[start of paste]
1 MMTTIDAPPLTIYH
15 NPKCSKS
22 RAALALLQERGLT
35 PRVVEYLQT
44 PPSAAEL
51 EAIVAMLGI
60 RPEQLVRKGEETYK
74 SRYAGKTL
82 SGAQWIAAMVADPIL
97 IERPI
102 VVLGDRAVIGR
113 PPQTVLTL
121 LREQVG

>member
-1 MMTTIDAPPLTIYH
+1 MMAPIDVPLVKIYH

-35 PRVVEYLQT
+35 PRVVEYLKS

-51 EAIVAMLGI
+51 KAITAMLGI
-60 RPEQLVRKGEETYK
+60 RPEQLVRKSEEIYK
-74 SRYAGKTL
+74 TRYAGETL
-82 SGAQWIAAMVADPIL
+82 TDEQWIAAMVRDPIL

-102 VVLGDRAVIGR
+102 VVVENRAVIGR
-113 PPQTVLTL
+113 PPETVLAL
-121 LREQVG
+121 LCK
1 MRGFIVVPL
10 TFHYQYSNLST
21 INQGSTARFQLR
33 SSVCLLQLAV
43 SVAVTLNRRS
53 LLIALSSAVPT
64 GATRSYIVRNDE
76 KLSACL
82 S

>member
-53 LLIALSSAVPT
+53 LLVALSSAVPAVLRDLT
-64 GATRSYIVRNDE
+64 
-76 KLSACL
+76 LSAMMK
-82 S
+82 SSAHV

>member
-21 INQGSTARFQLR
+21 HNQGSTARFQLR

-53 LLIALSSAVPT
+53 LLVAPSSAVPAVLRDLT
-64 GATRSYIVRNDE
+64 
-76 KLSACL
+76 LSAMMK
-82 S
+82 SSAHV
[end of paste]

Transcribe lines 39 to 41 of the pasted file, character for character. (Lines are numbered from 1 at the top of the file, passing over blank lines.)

64 GATRSYIVRNDE
76 KLSACL
82 S